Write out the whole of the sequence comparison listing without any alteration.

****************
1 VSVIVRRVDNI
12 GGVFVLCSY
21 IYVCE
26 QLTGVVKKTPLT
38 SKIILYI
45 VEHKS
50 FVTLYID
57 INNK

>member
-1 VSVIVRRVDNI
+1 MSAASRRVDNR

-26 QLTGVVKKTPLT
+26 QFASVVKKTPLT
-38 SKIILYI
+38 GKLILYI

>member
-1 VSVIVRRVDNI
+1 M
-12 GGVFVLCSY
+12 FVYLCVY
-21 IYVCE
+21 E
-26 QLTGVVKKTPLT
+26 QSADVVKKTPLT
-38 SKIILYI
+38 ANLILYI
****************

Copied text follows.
1 VSVIVRRVDNI
12 GGVFVLCSY
21 IYVCE
26 QLTGVVKKTPLT
38 SKIILYI
45 VEHKS
50 FVTLYID
57 INNK

>member
-1 VSVIVRRVDNI
+1 MSAASRRVDNR

-26 QLTGVVKKTPLT
+26 QFASVVKKTPLT
-38 SKIILYI
+38 GKLILYI

>member
-1 VSVIVRRVDNI
+1 M
-12 GGVFVLCSY
+12 FVYLCVY
-21 IYVCE
+21 E
-26 QLTGVVKKTPLT
+26 QSADVVKKTPLT
-38 SKIILYI
+38 ANLILYI